Lance Bass – who also has a reality television show to promote – has recently been whining about the mean bloggers who outed him years ago. While failing to mention that’s what put his stardom back on the map and saved him from a career of pushing Bosley hair restoration memberships like his ex-band mate Joey Fatone. And you can assume when you are playing an openly gay man on a hot television series and sit down for an interview for a publication called Out, there’s a good chance the question of your sexuality will come up. Just like your publicist said it would. ‘Cuz he or she authorized that subject in advance.
Falahee’s is the break-out role in an ensemble cast that includes many fine actors and actresses. If it wasn’t for Viola Davis’s powerhouse performance as the professor-mastermind, Annalise Keating, 21 million people would not have tuned in for the premiere. But it’s the arrogant, manipulative, sexually predatory, and totally irresistible Connor character responsible for those fans tuning back in to the show again and again.
Falahee’s Cheshire Cat smirk, demonstrating just how much Connor savors every ounce of duplicity while he unapologetically uses his sexuality to bend men to his will and manipulate everyone blocking his path to career advancement, is what has made that character into the one fans can not stop talking about. It’s a gay archetype not previously seen on American television. Ditto for the hot man on man sex the show has become famous for. Gay or straight, whoever was lucky enough to land that role would have to have known at some point people would want to know just how much of Connor was a part of that actor. And would have prepared for it better than Falahee has.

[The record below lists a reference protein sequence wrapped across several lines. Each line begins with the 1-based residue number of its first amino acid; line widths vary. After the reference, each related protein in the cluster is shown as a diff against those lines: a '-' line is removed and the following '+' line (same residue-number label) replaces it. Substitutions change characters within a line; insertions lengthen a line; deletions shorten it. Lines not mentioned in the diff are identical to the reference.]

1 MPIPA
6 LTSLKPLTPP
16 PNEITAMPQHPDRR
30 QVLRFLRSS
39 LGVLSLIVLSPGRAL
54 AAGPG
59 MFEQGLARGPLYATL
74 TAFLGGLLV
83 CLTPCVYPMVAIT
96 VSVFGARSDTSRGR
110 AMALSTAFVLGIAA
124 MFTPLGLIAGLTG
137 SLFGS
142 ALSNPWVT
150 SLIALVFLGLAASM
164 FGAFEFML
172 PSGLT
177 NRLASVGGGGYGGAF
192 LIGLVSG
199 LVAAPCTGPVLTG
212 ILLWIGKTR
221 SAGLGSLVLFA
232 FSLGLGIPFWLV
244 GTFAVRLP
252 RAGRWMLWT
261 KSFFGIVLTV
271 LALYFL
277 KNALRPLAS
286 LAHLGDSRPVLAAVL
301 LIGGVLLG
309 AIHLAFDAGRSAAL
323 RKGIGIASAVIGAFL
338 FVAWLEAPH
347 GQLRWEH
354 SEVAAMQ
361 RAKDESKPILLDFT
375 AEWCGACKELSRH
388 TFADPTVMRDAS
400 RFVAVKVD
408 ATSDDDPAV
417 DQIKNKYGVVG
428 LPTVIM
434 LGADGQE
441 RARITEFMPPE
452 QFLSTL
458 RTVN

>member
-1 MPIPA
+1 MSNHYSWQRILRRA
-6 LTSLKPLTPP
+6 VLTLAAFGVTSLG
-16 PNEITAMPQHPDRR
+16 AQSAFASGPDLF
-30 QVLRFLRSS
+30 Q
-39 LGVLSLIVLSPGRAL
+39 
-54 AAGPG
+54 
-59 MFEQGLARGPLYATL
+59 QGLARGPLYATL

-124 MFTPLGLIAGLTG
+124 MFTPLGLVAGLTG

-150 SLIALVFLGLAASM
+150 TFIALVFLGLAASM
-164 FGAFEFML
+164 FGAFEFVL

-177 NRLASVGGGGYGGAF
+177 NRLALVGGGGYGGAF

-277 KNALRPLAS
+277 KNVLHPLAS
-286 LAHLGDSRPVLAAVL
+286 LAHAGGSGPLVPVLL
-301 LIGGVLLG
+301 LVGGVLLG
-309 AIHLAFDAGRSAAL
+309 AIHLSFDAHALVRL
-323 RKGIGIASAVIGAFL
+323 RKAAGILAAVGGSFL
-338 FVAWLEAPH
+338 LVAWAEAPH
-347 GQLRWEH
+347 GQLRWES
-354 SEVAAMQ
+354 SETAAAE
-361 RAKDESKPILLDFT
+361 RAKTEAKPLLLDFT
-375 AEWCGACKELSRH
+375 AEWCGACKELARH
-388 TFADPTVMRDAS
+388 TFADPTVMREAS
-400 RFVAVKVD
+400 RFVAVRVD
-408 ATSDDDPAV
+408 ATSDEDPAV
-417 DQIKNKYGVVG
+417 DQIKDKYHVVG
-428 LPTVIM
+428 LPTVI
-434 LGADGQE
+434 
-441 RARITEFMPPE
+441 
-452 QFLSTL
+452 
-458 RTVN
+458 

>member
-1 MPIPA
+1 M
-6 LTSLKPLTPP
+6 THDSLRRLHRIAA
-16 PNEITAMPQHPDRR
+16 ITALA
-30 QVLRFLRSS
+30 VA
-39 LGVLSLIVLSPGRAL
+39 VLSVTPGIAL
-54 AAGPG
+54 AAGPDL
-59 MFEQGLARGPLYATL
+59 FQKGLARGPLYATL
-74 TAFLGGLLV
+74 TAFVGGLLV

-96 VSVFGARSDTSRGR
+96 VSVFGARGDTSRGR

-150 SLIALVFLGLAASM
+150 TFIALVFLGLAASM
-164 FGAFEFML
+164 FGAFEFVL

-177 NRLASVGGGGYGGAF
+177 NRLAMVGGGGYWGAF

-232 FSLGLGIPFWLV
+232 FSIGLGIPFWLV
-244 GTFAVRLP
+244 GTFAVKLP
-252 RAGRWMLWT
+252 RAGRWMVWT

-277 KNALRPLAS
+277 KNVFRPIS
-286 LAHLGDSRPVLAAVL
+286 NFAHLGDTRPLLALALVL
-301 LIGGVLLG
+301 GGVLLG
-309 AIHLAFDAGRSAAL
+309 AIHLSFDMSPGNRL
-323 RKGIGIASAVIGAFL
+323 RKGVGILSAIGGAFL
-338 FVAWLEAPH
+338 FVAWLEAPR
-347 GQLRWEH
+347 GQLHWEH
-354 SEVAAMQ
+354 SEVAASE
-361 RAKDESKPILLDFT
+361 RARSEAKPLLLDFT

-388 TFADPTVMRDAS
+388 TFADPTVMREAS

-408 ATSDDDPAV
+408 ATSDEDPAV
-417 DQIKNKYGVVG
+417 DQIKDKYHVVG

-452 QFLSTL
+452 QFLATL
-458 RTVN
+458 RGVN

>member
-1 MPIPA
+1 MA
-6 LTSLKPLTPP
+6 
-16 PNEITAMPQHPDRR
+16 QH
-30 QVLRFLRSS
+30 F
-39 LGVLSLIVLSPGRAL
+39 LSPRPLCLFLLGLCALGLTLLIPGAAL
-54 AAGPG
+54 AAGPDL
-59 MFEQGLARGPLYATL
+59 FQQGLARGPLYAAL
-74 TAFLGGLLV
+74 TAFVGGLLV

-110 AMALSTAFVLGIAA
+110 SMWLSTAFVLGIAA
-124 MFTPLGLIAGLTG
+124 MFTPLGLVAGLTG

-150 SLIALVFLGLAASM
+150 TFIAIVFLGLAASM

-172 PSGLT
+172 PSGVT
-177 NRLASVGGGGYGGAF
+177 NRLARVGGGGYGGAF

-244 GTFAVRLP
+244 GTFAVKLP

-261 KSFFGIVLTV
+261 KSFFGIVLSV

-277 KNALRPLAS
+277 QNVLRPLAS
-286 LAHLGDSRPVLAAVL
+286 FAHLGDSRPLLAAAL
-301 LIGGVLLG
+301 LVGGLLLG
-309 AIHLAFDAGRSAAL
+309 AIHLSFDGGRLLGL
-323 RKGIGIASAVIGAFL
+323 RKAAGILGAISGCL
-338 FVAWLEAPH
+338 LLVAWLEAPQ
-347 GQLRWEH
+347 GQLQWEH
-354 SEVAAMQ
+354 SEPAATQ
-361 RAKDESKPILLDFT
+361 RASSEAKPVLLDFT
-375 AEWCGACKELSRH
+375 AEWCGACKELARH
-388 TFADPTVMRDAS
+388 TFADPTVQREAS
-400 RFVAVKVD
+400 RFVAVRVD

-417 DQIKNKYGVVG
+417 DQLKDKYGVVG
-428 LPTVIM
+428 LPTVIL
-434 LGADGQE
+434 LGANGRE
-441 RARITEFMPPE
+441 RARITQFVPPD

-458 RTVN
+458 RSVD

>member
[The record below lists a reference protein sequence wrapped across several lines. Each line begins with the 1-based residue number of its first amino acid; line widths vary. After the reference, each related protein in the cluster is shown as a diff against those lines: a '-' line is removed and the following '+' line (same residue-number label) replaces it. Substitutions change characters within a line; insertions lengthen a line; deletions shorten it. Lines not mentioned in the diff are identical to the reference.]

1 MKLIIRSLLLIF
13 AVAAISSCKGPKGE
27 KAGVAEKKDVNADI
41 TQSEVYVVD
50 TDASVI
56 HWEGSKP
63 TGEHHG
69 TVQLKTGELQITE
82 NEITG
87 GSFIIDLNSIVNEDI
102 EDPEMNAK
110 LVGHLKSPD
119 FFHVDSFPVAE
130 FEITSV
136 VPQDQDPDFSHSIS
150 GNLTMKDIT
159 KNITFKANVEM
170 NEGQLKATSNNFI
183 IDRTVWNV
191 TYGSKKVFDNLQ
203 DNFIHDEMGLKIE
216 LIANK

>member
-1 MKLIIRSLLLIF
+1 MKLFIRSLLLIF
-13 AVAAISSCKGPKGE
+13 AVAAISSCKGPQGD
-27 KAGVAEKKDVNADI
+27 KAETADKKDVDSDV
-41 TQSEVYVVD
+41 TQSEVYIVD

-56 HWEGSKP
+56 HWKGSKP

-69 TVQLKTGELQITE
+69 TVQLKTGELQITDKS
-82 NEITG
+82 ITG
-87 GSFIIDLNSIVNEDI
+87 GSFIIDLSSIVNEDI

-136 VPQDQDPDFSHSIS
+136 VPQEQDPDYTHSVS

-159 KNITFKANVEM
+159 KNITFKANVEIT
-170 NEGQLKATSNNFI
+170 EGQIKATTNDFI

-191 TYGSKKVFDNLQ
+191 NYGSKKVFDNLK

It’s not just the never seen on broadcast television before openly gay – and extremely hot – sex that has set the show and the Connor character apart. It’s also the rest of the cast’s reaction to his sexuality. Gay characters are usually – still – played for laughs. No one on How To Get Away With Murder is laughing at Connor. If anything, they’re a bit jealous: noting how much sex Connor gets one male character even goes so far as to say, “I’m so mad I wasn’t born gay.” But more so, Connor’s sexuality is a non-event. He’s open about who he is, even proud of it. And no one really cares. Which, despite Falahee’s fears, is about the same as it would be in real life.
Michael Adam Hamilton, an open and unabashedly straight actor, who appeared in the boys will be boys bathroom stall scene with Falahee – where after groping and kissing each other Connor turns his character Julian around and straddles him from behind – says of Falahee, “My favorite thing about working with him in this role is I have no idea if he’s gay or straight in real life and I don’t care.” If only Falahee could exhibit the same degree of honesty he too might discover that while interested, in the end no one really cares.